She goes on to say that "the loss of the handmade red shoes represents the loss of a woman's self-designed life and passionate vitality and the taking on of a too-tame life." It speaks of the out of control nature of addiction women encounter when they are so starved they can no longer tell how much is enough. It speaks of sneaking a secret life to escape one's shadow self. It speaks of how a woman goes dead when she tries to take the shoes off too late. But is also speaks of the rebirth possible when a woman tries to make her way back to life. When she once again begins to fashion her own red shoes by hand. They may not be as shiny as the fancy patent leather ones in the store, but they are her own. 

At my daughter's engagement party (who says the mother of the bride to be can't wear red?) 

Estes says, "Dance in red shoes, but make sure they're the ones you've made by hand." 

No, I didn't make these little numbers by hand. 

But I revel in the metaphor of wearing red shoes and the meaning behind them. They remind me to stay connected to my deepest self, to stay true to my artistic vision and creative power, and most of all, to remain grounded in myself. 

22 comments:

  1. Love the story Amanda, I never knew about them. You in your heels; let's note how beautiful you both were. Last time I tried on heels I was three and tried to put both feet in one shoe and walk. Needless to say, I hit the edge of the coffee table and had a cut head to boot. Wonder if there is a red boot tale. My little (now grown) boy child, always wore a pair of red cowboy boots. I painted many pictures of those boots and even did a series of postcards for him with his legs sticking out of the boots. He'd be climbing a tree, poking around and doing bad things little boys do.

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    1. Red cowboy boots, now that's taking it to another level - I admire his style and gumption! As for walking with both feet in one shoe and ending up smashing into a coffee table, that would put me off heels for life as well!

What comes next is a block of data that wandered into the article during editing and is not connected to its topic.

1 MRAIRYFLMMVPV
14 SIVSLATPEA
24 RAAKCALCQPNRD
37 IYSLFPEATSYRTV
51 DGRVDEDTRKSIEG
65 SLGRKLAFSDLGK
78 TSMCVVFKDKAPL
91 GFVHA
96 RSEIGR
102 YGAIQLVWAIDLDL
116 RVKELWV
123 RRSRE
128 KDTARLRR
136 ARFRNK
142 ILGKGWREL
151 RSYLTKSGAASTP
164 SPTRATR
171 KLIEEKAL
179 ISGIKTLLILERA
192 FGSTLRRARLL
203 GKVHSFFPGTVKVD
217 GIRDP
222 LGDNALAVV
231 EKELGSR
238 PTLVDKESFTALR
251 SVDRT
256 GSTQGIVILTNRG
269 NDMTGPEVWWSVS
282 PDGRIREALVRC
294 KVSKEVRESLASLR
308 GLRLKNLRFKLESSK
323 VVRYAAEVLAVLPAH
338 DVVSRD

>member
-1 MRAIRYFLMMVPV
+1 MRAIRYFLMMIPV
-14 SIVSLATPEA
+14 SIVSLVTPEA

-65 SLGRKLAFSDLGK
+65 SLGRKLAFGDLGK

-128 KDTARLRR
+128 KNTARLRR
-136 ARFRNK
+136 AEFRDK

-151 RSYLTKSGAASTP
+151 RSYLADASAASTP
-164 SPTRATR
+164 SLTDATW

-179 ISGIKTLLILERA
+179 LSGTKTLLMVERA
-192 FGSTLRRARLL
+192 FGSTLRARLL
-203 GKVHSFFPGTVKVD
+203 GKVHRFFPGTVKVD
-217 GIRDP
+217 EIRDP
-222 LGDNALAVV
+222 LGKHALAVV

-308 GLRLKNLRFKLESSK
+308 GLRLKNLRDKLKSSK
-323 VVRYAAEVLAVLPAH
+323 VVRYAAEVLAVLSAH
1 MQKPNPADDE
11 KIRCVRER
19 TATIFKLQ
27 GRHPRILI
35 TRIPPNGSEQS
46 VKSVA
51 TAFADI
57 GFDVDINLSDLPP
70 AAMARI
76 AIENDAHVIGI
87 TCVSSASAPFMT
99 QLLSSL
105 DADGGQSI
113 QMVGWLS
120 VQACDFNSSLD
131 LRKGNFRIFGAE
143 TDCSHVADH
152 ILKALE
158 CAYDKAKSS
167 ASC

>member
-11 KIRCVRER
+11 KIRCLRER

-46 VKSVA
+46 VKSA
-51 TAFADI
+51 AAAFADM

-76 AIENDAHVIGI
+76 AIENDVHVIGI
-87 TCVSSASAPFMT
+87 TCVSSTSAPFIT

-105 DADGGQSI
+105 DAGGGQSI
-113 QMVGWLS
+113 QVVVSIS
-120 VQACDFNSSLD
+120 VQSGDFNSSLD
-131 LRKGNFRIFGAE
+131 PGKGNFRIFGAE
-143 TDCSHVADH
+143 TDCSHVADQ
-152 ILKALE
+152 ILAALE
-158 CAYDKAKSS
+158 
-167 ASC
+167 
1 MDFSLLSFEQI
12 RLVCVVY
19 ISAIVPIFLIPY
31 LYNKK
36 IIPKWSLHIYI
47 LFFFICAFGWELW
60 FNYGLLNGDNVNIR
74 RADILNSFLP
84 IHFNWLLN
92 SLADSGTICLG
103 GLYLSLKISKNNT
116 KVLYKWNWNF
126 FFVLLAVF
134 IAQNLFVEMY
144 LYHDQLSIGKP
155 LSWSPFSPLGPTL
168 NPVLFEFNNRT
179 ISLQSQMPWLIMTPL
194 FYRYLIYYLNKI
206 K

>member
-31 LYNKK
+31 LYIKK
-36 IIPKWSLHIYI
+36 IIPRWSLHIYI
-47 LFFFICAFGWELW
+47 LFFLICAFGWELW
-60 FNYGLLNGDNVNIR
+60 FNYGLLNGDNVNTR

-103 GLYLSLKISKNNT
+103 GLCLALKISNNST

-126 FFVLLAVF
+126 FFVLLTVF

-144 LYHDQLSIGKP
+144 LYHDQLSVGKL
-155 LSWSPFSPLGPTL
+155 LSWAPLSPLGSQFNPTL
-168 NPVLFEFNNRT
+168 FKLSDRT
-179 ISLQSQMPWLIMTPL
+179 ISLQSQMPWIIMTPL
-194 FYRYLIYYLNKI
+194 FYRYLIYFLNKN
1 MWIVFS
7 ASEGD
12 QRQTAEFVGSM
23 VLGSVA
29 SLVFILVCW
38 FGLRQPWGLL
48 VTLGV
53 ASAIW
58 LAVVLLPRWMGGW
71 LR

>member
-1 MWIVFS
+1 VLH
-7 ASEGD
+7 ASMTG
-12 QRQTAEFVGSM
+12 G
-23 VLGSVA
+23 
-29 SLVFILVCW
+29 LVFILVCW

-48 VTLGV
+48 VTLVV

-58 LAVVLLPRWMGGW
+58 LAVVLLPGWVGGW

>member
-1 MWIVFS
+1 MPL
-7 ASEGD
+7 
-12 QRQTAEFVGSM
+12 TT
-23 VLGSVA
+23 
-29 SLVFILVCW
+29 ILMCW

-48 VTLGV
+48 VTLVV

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  2. It seems often women are afraid of being true to themselves because it might mean being different. Red shoes are not the norm but they can indeed be special and glamorous or even simple and comfortable, but the red speaks for itself. It's like a dare to be true as in the story you've shared here. Thanks Amanda.

    btw, have you seen "Assassination Tango"? It's about a hit man (Robert Duvall) who love the tango.

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    1. Rubye, I haven't seen this move but will now look it up. Ever since you recommended The Wall it seems we share similar taste in films.

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  3. A beautiful, cautionary tale that I was not aware of. Thanks for sharing this, Amanda.

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  4. I had not heard about the meaning behind the legend of the red shoes. I have had a pair of red shoes (sandals) every now and then. I love the pair I currently own - they are a bit on the naughty side :) I think yours are gorgeous,

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    1. Probably red shoes are meant to be a little naughty?

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  5. Looking back I remember that Mom often bought red shoes for you and never for me! All I could wear were Buster Brown's lace shoes. In fact, I bought a pair of red Earth boots and wore them all over Paris, but discovered that the negative heel was worse for my back than they helped it and so had to give the boots away.

    But I keep looking for a pair of red shoes that will work for my battered feet and will now make a bigger effort understanding a bit about the significance of red shoes.

    Did you see the Oscars last night and the red shiny boots on Pharrell Williams with his trademark tall hat? And then a film clip of Judy Garland skipping her way down the yellow brick road with her ruby red slippers prompted Whoopie to lift her skirt to reveal red shoes and striped leggings.